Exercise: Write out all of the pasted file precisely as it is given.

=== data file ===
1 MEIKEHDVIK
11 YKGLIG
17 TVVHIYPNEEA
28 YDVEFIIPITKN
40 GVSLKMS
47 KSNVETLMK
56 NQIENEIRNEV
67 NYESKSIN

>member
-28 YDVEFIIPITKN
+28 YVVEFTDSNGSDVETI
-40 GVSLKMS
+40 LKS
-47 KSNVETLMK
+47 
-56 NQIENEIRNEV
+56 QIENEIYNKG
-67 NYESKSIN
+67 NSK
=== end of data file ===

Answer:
1 MEIKEHDVIK
11 YKGLIG
17 TVVHIYPNEEA
28 YDVEFIIPITKN
40 GVSLKMS
47 KSNVETLMK
56 NQIENEIRNEV
67 NYESKSIN

>member
-28 YDVEFIIPITKN
+28 YVVEFTDSNGSDVETI
-40 GVSLKMS
+40 LKS
-47 KSNVETLMK
+47 
-56 NQIENEIRNEV
+56 QIENEIYNKG
-67 NYESKSIN
+67 NSK